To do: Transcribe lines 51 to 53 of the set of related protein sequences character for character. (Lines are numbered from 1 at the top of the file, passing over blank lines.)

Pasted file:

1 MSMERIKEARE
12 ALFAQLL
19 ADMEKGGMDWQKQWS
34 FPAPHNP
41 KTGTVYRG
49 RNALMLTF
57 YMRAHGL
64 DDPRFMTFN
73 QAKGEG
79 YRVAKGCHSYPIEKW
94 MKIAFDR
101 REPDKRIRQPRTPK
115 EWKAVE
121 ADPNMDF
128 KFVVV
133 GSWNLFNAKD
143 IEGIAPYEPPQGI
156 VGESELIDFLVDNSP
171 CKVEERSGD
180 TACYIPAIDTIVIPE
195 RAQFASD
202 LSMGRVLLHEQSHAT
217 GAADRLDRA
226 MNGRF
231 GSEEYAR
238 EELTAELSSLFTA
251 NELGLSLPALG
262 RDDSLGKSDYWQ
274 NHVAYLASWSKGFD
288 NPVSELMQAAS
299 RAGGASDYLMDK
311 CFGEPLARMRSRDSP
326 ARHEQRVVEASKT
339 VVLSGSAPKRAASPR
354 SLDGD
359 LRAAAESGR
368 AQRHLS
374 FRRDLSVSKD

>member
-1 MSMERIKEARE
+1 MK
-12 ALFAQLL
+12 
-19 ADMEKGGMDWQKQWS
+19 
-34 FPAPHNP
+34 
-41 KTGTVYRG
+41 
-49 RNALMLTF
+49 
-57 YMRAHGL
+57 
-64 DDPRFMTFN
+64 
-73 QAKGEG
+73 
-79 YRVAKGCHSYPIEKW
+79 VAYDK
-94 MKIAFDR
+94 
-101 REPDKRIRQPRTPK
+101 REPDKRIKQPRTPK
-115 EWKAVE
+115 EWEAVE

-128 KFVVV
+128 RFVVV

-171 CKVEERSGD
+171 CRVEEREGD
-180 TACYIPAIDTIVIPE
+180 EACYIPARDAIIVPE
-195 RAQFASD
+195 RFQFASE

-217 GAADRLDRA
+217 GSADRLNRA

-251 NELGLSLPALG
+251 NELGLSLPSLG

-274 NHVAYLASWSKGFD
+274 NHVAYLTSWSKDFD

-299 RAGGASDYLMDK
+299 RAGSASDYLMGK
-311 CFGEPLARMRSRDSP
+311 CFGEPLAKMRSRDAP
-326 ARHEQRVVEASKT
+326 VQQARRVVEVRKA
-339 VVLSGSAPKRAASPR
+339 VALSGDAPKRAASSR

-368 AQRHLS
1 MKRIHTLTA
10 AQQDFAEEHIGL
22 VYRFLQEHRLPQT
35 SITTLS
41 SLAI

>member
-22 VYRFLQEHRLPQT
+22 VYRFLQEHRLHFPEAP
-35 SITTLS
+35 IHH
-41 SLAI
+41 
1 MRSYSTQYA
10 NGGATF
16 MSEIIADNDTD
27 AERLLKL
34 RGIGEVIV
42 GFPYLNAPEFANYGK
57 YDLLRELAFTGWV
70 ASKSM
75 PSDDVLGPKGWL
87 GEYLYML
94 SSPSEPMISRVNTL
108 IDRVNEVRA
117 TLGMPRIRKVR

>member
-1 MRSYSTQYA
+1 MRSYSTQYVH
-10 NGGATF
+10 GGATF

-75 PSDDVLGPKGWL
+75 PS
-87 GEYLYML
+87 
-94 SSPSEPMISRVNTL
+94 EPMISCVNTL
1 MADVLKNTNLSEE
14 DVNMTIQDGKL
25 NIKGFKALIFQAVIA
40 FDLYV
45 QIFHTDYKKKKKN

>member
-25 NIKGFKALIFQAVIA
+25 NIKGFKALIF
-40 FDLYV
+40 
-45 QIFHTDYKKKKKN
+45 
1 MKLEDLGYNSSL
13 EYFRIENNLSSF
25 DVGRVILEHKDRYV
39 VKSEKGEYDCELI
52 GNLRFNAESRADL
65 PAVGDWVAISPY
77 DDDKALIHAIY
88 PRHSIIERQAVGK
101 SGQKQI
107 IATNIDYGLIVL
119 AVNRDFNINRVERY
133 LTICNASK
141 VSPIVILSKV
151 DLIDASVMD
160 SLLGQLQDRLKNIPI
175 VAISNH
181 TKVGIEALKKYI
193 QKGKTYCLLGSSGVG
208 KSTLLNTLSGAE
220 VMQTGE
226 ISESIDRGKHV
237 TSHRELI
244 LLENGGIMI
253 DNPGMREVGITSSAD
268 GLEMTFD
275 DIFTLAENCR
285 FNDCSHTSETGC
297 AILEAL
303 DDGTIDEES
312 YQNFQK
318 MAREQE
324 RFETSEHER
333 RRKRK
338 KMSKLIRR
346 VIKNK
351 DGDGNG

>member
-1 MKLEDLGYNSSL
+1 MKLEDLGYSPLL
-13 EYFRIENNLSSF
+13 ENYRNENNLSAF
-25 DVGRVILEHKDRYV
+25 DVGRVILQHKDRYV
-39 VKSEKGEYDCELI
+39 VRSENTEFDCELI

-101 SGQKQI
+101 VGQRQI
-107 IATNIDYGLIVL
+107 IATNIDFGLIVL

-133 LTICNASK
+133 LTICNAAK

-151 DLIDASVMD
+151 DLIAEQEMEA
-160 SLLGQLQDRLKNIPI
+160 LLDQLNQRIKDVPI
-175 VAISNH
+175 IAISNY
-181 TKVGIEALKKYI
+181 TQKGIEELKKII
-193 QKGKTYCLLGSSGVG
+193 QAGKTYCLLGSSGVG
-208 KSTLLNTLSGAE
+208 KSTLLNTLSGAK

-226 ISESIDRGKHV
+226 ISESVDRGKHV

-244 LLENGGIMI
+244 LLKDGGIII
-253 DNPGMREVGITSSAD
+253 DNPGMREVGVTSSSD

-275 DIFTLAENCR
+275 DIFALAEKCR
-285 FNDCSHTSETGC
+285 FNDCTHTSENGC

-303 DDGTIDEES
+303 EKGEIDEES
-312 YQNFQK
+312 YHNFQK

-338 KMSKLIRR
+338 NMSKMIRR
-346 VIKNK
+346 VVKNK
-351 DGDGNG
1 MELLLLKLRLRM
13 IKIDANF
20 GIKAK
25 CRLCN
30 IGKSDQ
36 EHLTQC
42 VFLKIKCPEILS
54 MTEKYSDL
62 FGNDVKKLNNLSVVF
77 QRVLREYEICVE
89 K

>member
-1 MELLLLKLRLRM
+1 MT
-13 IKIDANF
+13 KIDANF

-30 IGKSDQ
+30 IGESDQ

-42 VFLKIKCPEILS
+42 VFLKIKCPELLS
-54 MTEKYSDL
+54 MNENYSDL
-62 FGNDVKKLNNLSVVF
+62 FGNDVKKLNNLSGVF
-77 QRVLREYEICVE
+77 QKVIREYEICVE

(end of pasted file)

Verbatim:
+49 
-57 YMRAHGL
+57 